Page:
The Arab Spring has only just begun. As Eliot pointed out, mixing memory and desire is a cruel business, and the winter of (passivity) kept us warm. But to cite another literary and seasonal reference, this time by Anais Nin: “the day came when the risk to remain tight in a bud was more painful than the risk it took to blossom.” The mark of a true revolution is not merely overthrowing old regimes, but ushering in new ways of thinking and being. In this sense, one can safely say that revolutions of the minds in the Middle East are still stirring—and being conducted on many frontiers. One need not be a feminist or even an activist to agree that, alongside the political, religious, and economic challenges, there remains a sexual one. Which is to say that, within patriarchal societies, gender equality as a basic human right is a critical element in any successful revolutions.
Kuwaiti/Syrian artist Shurooq Amin is such a freedom-fighter. A self-confessed ‘creative thorn in their sides’, Amin, who is also a poet and a professor at Kuwait University, is a natural-born provocateur and fearless in addressing sexual politics through her art. Her arresting canvases typically mirror socio-political ills and hypocrisies; for example, female oppression – veiled faces, child brides, gagged mouths, and bound hands – or the contradictions of Western influence (technology, culture, fashion). This is the artist as activist, shedding light on social injustices while illustrating the perversions of pleasure, or what happens when needs are denied a natural outlet, and grow sick. While respected in Kuwait, and internationally recognized, Amin’s daring has not gone without censure at home. Her series It’s a Man’s World (March 7, 2012) was shut down by local Kuwait authorities after only 3 hours on the premise that the artworks were “pornographic” and “Anti-Islamic”, accusations she contests. (The controversy worked in her favor, was covered widely, and she even trended on Twitter.) Not one to back down, Amin’s latest collection (at the Ayyam Gallery) shows how censorship is the mother of creativity. Evocatively titled Popcornographic, she continues to poke where it hurts, examining sensitive subjects such as religious taboos in the Arab world.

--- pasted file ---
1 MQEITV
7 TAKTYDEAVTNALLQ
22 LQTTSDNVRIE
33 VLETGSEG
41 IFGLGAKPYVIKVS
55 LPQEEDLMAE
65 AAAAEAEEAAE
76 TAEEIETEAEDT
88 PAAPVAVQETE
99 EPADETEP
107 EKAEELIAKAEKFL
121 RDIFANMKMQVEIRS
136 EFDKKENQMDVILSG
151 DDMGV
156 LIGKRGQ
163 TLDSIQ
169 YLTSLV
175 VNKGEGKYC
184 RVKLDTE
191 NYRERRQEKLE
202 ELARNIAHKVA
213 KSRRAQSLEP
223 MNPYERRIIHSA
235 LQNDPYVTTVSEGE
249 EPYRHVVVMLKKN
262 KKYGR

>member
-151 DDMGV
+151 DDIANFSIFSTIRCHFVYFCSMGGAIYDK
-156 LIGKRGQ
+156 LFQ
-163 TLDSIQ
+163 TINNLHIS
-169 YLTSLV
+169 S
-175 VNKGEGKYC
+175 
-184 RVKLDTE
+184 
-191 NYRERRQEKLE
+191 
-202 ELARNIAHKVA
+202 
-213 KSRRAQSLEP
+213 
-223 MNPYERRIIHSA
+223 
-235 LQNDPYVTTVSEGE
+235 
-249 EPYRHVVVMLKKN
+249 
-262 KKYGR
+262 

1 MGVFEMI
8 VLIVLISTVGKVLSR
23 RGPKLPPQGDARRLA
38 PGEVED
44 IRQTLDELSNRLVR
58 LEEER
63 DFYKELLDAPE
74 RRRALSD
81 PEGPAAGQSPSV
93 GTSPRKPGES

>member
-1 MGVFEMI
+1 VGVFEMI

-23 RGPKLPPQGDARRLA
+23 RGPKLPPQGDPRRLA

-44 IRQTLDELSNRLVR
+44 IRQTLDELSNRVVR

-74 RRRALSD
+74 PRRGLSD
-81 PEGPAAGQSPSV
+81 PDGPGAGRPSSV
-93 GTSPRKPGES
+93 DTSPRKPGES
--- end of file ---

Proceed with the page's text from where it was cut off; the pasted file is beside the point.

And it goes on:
– by Yahia Lababidi